Skip to Content

Why does it hurt to poop with a herniated disc?

Quick Answer

Herniated discs can cause pain with bowel movements due to the proximity of the disc to spinal nerves that control muscles involved in defecation. A herniated disc puts pressure on these nerves, leading to pain, numbness or weakness in the muscles needed for having a bowel movement. Treatment focuses on relieving the herniation with rest, medications or surgery to alleviate associated bathroom troubles.

What Is Causing Pain When Pooping with a Herniated Disc?

A herniated disc occurs when the soft inner gelatinous core of an intervertebral disc ruptures through the tougher exterior. This can put pressure on the spinal nerves as they exit the spinal column, causing radiating pain, numbness, weakness or other symptoms.

Some of the nerves affected by a herniated disc in the lower back or neck help control the muscles involved in having a bowel movement. Specifically, the pudendal nerve originates in the lower spinal cord and sacral region to provide motor and sensory innervation to the external anal sphincter and pelvic floor muscles. Damage to this nerve from a herniated disc can make it painful to contract these muscles when straining or pushing during defecation.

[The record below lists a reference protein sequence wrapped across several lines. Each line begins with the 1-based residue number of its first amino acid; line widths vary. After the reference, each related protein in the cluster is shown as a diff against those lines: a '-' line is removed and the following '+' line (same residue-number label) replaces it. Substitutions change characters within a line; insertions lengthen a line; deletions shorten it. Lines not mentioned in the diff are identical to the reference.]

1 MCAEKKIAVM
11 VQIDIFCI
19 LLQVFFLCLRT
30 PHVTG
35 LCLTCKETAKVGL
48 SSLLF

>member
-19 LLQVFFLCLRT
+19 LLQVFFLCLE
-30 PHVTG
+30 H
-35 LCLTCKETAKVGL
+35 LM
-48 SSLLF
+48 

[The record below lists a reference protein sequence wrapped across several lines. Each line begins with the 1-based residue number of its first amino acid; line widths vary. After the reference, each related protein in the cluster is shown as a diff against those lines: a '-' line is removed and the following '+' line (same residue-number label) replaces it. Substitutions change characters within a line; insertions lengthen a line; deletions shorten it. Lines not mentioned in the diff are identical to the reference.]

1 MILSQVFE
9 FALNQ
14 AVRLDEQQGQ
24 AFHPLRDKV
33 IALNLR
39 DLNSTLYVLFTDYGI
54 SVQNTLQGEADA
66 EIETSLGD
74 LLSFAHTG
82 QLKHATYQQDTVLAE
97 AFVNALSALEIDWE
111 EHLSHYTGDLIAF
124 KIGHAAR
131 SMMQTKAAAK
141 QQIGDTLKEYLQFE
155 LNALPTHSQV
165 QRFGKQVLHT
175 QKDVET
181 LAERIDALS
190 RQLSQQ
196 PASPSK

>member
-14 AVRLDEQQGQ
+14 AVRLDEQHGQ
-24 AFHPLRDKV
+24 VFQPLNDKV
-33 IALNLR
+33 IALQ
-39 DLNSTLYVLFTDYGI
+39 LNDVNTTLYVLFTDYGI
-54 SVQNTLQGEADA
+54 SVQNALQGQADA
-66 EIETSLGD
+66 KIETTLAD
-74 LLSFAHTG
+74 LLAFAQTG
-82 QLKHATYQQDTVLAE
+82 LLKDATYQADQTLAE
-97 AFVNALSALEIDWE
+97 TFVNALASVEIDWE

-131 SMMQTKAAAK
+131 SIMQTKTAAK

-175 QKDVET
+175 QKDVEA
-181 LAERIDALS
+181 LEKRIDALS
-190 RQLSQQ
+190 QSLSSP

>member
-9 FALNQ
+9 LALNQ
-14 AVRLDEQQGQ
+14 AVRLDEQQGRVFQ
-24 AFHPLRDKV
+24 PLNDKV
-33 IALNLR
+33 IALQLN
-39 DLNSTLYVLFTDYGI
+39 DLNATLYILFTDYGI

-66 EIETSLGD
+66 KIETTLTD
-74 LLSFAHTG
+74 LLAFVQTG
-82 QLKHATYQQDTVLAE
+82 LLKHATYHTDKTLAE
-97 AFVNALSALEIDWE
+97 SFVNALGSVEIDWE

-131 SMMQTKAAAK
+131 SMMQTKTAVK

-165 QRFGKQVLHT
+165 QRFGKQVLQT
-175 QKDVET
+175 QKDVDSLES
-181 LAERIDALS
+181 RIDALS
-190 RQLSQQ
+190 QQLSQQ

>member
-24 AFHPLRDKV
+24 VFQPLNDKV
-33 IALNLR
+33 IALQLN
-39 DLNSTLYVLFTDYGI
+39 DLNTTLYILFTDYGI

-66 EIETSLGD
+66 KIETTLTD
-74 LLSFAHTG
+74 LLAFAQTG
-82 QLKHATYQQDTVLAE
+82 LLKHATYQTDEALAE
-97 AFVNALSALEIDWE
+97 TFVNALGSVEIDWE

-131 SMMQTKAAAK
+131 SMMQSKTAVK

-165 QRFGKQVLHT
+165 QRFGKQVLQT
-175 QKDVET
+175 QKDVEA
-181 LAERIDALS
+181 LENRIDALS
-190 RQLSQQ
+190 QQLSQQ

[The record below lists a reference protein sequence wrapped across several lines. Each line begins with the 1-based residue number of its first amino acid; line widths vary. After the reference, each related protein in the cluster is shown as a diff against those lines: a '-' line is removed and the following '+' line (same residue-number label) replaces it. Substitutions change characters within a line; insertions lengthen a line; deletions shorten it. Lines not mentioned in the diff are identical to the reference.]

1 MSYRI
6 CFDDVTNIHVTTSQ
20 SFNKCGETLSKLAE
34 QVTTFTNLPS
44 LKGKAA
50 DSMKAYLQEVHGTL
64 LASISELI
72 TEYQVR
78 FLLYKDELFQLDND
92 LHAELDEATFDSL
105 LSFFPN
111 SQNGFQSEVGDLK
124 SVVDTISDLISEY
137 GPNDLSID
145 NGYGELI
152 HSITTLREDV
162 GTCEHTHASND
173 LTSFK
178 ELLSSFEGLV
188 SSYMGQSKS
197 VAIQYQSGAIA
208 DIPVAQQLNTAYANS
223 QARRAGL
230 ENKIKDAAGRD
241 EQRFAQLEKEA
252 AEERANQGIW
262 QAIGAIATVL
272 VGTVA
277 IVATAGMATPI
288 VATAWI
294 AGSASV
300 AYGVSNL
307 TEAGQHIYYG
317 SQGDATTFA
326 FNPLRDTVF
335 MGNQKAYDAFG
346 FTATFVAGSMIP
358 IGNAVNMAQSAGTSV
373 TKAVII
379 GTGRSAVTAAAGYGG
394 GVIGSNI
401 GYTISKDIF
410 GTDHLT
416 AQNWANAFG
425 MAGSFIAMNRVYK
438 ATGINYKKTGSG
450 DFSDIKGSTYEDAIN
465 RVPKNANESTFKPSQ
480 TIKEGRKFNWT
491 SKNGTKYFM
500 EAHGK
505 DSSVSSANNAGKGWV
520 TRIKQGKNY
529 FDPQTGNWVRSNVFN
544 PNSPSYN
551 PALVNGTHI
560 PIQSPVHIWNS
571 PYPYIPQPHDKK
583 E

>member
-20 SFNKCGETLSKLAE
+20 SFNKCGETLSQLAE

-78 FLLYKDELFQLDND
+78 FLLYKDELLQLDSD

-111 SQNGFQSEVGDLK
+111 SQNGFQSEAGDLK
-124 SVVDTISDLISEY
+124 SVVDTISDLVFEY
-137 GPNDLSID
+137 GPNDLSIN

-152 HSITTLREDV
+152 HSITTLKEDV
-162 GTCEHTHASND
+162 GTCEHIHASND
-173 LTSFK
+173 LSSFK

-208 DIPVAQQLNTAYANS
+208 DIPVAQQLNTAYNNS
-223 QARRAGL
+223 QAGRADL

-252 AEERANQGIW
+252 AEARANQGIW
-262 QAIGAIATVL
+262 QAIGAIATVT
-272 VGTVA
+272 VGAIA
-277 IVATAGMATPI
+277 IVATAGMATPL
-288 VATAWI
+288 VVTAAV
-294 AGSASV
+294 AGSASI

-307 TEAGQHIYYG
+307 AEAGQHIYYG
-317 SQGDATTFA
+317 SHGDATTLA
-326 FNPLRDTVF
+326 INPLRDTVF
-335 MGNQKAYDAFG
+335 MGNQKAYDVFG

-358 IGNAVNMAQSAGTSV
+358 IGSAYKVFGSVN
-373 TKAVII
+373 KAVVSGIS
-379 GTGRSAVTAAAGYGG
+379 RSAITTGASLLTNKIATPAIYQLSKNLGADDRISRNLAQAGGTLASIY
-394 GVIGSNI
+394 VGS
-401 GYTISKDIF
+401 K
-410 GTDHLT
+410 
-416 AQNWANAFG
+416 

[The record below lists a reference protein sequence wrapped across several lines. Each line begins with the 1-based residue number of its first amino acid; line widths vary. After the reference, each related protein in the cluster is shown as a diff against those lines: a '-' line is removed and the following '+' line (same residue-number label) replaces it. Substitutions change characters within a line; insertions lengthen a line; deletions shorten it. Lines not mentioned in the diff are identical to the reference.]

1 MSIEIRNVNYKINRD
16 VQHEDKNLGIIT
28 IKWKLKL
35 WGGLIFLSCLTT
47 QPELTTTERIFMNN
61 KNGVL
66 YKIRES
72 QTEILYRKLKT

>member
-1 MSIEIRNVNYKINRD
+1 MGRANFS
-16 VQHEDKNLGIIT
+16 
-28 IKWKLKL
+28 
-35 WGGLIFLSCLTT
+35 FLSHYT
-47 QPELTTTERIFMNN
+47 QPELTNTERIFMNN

In addition, the vagus nerve provides parasympathetic innervation to the colon and intestines to stimulate peristalsis and digestion. Impingement of this important cranial nerve by a cervical herniated disc could slow motility, leading to constipation and painful bowel movements.

Herniated Discs that Can Cause Pain When Pooping

  • Lumbar herniated discs (L3-L4, L4-L5, L5-S1) affecting the pudendal nerve
  • Cervical herniated discs (C3-C4, C5-C6, C6-C7) affecting the vagus nerve